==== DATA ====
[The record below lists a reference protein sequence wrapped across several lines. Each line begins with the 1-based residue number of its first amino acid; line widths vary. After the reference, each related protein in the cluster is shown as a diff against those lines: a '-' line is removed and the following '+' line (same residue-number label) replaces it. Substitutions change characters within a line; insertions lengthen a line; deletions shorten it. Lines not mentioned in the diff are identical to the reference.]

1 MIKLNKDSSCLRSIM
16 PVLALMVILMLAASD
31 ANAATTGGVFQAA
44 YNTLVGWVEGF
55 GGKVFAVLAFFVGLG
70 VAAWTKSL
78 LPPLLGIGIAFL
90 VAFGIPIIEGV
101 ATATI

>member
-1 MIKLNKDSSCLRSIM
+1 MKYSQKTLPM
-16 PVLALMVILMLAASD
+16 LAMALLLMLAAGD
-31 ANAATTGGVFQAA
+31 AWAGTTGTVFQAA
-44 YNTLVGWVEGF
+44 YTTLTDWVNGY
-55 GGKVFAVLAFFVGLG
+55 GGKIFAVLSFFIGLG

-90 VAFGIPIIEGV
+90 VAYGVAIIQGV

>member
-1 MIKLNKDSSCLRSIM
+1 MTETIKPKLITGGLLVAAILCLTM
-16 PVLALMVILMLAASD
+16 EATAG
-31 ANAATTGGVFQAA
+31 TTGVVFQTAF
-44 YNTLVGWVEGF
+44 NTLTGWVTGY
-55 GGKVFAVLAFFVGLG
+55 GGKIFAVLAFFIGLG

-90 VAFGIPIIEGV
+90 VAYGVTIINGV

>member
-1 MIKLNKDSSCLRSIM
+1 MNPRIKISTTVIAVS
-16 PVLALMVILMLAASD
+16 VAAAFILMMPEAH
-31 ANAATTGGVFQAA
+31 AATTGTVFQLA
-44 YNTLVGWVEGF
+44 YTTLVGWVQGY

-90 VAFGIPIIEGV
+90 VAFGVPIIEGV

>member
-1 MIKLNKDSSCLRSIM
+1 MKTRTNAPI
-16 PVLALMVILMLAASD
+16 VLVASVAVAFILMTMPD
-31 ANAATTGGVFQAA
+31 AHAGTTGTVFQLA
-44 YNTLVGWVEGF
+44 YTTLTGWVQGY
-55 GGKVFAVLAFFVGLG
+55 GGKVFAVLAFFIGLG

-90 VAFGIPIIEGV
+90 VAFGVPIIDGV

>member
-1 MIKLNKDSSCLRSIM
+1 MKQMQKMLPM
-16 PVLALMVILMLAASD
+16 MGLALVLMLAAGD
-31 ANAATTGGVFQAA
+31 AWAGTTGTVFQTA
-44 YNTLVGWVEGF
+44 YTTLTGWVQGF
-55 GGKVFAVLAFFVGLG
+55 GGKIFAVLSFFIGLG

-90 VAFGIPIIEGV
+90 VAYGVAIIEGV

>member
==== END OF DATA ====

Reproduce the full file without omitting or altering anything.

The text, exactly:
[The record below lists a reference protein sequence wrapped across several lines. Each line begins with the 1-based residue number of its first amino acid; line widths vary. After the reference, each related protein in the cluster is shown as a diff against those lines: a '-' line is removed and the following '+' line (same residue-number label) replaces it. Substitutions change characters within a line; insertions lengthen a line; deletions shorten it. Lines not mentioned in the diff are identical to the reference.]

1 MIKLNKDSSCLRSIM
16 PVLALMVILMLAASD
31 ANAATTGGVFQAA
44 YNTLVGWVEGF
55 GGKVFAVLAFFVGLG
70 VAAWTKSL
78 LPPLLGIGIAFL
90 VAFGIPIIEGV
101 ATATI

>member
-1 MIKLNKDSSCLRSIM
+1 MKYSQKTLPM
-16 PVLALMVILMLAASD
+16 LAMALLLMLAAGD
-31 ANAATTGGVFQAA
+31 AWAGTTGTVFQAA
-44 YNTLVGWVEGF
+44 YTTLTDWVNGY
-55 GGKVFAVLAFFVGLG
+55 GGKIFAVLSFFIGLG

-90 VAFGIPIIEGV
+90 VAYGVAIIQGV

>member
-1 MIKLNKDSSCLRSIM
+1 MTETIKPKLITGGLLVAAILCLTM
-16 PVLALMVILMLAASD
+16 EATAG
-31 ANAATTGGVFQAA
+31 TTGVVFQTAF
-44 YNTLVGWVEGF
+44 NTLTGWVTGY
-55 GGKVFAVLAFFVGLG
+55 GGKIFAVLAFFIGLG

-90 VAFGIPIIEGV
+90 VAYGVTIINGV

>member
-1 MIKLNKDSSCLRSIM
+1 MNPRIKISTTVIAVS
-16 PVLALMVILMLAASD
+16 VAAAFILMMPEAH
-31 ANAATTGGVFQAA
+31 AATTGTVFQLA
-44 YNTLVGWVEGF
+44 YTTLVGWVQGY

-90 VAFGIPIIEGV
+90 VAFGVPIIEGV

>member
-1 MIKLNKDSSCLRSIM
+1 MKTRTNAPI
-16 PVLALMVILMLAASD
+16 VLVASVAVAFILMTMPD
-31 ANAATTGGVFQAA
+31 AHAGTTGTVFQLA
-44 YNTLVGWVEGF
+44 YTTLTGWVQGY
-55 GGKVFAVLAFFVGLG
+55 GGKVFAVLAFFIGLG

-90 VAFGIPIIEGV
+90 VAFGVPIIDGV

>member
-1 MIKLNKDSSCLRSIM
+1 MKQMQKMLPM
-16 PVLALMVILMLAASD
+16 MGLALVLMLAAGD
-31 ANAATTGGVFQAA
+31 AWAGTTGTVFQTA
-44 YNTLVGWVEGF
+44 YTTLTGWVQGF
-55 GGKVFAVLAFFVGLG
+55 GGKIFAVLSFFIGLG

-90 VAFGIPIIEGV
+90 VAYGVAIIEGV

>member